Game of the Year Award: The Walking Dead
In a world desolated by ravaged beings, feverish chaos and countless, grueling deaths, one might question where any significant peace could come from. Telltale Games, though, sought to answer this question and shape an entire experience around “peace amidst chaos,” and they did just that with The Walking Dead: The Game in a way we’ve never seen before in a zombie title: a little girl. Yes, a simple, yet complex relationship between a prison-bound protagonist and an innocent little girl crafted a thrill-ride that’s undoubtedly anything less than Game of the Year. Some may still ask how or why, but when you sit down in this world and meet these characters, you quickly find out how Telltale Games shaped the way you play games.
Without spoiling much, The Walking Dead: The Game opens in a similar way to other zombie titles: normalcy. Lee, a soon-to-be prisoner, is being hauled in a police car when a “walker” totals the car. After a significant amount of confusion on Lee’s part, he becomes aware that something has gone horribly wrong, so he seeks out a nearby town for answers. Unfortunately, yet thankfully at the same time, Lee finds more distress before meeting a scared, shy little girl named Clementine. With humanity in pandemonium, the two seek out survivors, as the game begins to unravel itself out.
On their journey they meet countless survivors, groups and dead bodies. Many of these strangers soon become friends, or at least counterparts wishing to stay alive, as they’re expedition takes them from the fields and woods of the south, to the deadly streets of Savannah. Throughout this, Lee’s faced with protecting “Clem,” as he likes to call her, while looking out for others whom may or may not have their best interests in mind. Characters come and go, decisions are gut-fully made, and your ending truly becomes your ending, shaped by every single decision made throughout the game.
This is The Walking Dead: The Game, but writing about it barely does the game justice. It’s an experience that must be faced firsthand, because it truly is Game of the Year worthy. How, you ask? From an outsider’s perspective, it’s a game with little player interaction in terms of gameplay, which is a fact we’ve come to be comfortable with in the zombie spectrum of games. But creating your story is what The Walking Dead is all about. Every decision – decisions that range from rationing out food to select party members, to saving specific characters from an attack – shapes your story in countless ways, whether that be who walks side-by-side with you into the next episode, or how that character behaves during a future event. This fact isn’t groundbreaking in this industry, but it’s never been elevated to such importance as it has with this title, and to be frank, it’s been done to perfection.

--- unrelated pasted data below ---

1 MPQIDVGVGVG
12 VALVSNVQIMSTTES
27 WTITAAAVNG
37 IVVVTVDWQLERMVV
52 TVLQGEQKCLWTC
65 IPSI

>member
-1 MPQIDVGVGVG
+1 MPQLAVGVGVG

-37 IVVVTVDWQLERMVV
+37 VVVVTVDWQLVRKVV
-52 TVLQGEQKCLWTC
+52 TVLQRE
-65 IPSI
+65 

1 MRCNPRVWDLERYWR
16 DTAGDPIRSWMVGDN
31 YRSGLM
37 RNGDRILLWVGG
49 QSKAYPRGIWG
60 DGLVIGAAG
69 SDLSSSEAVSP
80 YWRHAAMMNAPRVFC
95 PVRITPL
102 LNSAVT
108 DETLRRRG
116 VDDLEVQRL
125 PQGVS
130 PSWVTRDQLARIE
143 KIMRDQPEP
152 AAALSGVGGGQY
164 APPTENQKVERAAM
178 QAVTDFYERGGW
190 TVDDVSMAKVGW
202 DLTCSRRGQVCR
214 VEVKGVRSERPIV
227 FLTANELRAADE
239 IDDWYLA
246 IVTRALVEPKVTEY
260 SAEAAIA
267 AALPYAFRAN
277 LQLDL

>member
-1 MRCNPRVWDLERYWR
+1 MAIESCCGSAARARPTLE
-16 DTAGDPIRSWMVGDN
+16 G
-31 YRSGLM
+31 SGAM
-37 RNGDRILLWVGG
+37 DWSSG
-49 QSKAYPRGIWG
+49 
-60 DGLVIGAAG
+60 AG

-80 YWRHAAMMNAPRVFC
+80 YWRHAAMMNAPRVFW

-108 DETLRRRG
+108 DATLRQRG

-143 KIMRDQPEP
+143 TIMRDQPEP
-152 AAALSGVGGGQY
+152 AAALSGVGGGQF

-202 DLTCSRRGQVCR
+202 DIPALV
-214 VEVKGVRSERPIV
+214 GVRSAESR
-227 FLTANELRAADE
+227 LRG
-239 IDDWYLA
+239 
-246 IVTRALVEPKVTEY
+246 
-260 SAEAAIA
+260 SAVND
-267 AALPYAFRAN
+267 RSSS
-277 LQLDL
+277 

And as we hinted towards at the beginning of this editorial, The Walking Dead: The Game truly is all about Lee and Clementine. Their relationship begins almost awkwardly, as Clementine barely trusts Lee (rightfully so), but realizes he’s her only savior at this time. At this point in the game, she’s innocent; immune and unfamiliar with the world that has “gone to hell.” This aspect is easily visible, as she’s always at Lee’s side, clinging to his leg. But interestingly enough, as Clementine becomes “indifferent” to the events around her, she evolves into a character that can defend herself and survive amidst any situation. This is only done by Lee’s care and attention, though, and this fact is a shining spot in the narrative that never becomes predictable or even comfortable. By the end credits of Episode 5: “No Time Left,” Lee can rightfully be perceived as Clementine’s father – a father who’d do anything in his daughter’s best interest to keep her alive. This fact closes emotionally, but it’s worth every second of the ride.
In 700 words, it’s difficult to tell you why The Walking Dead: The Game is Game of the Year, but we’d shout it from the highest of heights to sell you on this fact. It’s a game marked by emotion and relationships. A game where zombies take a backseat to the decisions and behaviors of characters both new and old. A game that shouldn’t be missed by anyone. Telltale Games have crafted a gem that’s impact will certainly be felt for years to come, as downloadable titles load up to duke it out with the “big boys” in gaming – a gem that’ll leave you in tears (trust us).
You can follow Tate Steinlage’s every day life that includes college, Sporting KC, and yes, gaming @SteinlageT.